Bruce Springsteen’s pre-Born to Run work can often be overlooked, because of its relative obscurity and drastic divergence from the kind of music that made Springsteen famous. The working man’s hero is not present on this album; in his place is a young man, still brimming with cautious optimism and an eye full of wonder for the world around him, spinning grandiose tales of the Jersey Shore and the characters that are packed into it. Greetings from Asbury Park, N.J., alongside its fellow 1973 record The Wild, The Innocent, & the E Street Shuffle is very much a regional record, one that still works on a national scale, but is very much rooted in the place that Springsteen called home for much of his professional career.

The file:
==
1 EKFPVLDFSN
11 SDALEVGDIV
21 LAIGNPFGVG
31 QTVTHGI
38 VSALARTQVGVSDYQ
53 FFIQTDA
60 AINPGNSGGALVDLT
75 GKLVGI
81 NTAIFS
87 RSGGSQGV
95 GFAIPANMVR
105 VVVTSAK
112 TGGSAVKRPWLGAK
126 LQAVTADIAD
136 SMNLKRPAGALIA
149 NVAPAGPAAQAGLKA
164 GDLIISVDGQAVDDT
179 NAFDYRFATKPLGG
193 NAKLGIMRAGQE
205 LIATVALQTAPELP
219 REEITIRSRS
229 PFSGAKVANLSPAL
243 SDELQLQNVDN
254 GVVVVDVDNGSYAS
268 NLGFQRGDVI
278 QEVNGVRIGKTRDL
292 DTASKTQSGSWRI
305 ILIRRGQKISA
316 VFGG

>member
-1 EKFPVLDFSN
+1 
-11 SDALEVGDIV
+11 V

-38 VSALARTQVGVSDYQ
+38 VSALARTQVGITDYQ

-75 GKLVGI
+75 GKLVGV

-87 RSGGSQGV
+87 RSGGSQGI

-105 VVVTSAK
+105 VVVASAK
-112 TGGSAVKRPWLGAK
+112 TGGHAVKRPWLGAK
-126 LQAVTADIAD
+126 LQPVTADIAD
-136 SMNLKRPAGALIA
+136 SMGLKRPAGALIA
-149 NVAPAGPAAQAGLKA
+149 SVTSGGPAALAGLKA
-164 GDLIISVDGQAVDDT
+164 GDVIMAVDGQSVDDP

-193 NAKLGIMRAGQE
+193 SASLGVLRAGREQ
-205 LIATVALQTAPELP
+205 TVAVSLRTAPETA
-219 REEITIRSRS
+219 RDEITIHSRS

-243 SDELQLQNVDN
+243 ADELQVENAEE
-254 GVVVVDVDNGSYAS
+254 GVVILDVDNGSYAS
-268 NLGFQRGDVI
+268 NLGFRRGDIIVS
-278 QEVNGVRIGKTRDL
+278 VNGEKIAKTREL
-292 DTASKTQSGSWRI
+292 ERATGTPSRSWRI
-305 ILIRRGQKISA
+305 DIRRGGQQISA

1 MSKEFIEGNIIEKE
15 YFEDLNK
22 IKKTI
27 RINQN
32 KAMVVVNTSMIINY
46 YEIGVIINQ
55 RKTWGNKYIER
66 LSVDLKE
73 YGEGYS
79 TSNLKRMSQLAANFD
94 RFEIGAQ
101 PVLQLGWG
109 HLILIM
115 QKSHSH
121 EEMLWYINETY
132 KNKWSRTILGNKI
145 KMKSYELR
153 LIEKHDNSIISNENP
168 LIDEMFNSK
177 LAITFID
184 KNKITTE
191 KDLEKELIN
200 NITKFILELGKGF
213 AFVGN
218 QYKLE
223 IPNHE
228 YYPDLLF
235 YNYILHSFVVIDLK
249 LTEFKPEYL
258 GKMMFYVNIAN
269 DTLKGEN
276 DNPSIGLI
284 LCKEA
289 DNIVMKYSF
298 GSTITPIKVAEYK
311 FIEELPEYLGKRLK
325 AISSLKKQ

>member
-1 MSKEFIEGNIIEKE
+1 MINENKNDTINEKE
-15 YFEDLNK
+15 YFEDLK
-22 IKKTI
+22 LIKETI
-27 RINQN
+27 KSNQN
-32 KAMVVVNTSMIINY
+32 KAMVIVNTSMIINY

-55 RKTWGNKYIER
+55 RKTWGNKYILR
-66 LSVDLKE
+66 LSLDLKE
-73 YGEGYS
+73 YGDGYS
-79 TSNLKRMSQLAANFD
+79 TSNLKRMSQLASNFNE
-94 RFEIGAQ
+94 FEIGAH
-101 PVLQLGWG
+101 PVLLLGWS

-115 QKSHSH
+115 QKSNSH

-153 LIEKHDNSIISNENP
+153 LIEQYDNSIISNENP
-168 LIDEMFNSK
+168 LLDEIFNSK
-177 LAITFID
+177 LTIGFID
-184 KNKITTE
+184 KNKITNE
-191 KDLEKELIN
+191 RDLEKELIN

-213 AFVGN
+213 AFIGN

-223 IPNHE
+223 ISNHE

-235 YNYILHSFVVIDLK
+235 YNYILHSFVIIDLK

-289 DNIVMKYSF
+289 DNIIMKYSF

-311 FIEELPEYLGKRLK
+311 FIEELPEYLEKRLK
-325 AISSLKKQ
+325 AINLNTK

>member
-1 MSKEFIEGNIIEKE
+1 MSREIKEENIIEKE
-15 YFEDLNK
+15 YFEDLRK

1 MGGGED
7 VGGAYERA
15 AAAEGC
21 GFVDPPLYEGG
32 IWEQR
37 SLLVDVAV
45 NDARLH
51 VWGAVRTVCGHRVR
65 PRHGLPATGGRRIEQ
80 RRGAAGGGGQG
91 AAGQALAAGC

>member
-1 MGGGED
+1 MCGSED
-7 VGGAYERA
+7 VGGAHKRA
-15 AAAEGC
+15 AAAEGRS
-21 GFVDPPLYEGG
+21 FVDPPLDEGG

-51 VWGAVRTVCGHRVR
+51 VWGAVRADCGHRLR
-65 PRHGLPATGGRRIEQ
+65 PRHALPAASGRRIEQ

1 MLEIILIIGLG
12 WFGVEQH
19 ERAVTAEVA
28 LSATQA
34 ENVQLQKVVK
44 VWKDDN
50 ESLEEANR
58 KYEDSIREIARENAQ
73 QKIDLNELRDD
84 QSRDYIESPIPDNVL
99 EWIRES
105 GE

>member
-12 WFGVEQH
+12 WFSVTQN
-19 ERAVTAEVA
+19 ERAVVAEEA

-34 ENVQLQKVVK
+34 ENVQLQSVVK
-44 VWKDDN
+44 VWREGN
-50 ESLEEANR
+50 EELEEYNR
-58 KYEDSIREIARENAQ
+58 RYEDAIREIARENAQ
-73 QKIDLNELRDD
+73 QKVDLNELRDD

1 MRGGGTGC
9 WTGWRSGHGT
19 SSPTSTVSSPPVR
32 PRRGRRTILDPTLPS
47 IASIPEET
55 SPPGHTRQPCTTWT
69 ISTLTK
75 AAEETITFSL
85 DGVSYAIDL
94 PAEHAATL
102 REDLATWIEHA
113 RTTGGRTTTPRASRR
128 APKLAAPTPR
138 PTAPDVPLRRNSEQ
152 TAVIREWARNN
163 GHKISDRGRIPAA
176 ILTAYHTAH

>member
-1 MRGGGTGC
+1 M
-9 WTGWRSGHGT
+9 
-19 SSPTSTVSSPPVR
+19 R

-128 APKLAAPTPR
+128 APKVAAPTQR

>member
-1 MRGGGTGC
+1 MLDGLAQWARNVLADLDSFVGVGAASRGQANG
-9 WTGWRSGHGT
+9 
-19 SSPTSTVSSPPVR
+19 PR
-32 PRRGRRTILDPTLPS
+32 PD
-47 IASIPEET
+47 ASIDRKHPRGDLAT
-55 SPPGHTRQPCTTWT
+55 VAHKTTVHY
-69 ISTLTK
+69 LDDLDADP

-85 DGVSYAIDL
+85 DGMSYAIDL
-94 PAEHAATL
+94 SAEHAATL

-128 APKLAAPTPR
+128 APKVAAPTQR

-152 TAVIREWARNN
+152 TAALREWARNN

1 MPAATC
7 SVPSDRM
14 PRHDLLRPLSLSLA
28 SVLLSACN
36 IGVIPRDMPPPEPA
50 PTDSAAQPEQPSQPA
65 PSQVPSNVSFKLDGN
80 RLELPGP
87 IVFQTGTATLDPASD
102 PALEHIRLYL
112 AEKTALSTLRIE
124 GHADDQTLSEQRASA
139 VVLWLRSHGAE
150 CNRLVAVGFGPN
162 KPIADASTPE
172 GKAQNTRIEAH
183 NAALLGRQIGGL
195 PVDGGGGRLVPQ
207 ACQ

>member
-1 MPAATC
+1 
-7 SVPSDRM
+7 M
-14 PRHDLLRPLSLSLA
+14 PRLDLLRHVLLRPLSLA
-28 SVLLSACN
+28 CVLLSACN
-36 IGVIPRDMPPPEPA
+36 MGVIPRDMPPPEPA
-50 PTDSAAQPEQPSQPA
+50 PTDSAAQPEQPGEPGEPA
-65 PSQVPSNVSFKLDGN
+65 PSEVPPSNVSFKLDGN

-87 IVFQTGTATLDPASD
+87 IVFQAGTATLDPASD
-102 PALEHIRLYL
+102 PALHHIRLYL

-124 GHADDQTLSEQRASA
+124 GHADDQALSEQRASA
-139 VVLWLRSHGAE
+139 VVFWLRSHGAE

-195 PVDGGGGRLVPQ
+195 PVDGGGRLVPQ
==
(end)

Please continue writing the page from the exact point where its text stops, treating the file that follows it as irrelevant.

I have a great amount of personal fondness for this album. Debut albums are always a little rough around the edges, where an artist is trying to figure out exactly what their audience will and won’t take from them. Springsteen, of course, had a very good idea of what his audience wanted, as he had been performing live for years prior to Greetings, but he was also trying to define himself on his own terms, as the artist Bruce Springsteen, not as the frontman of a band. Perhaps this is why he allowed a couple fully solo tracks to make it onto the album, even with his intent on highlighting the full-band aspect of his music.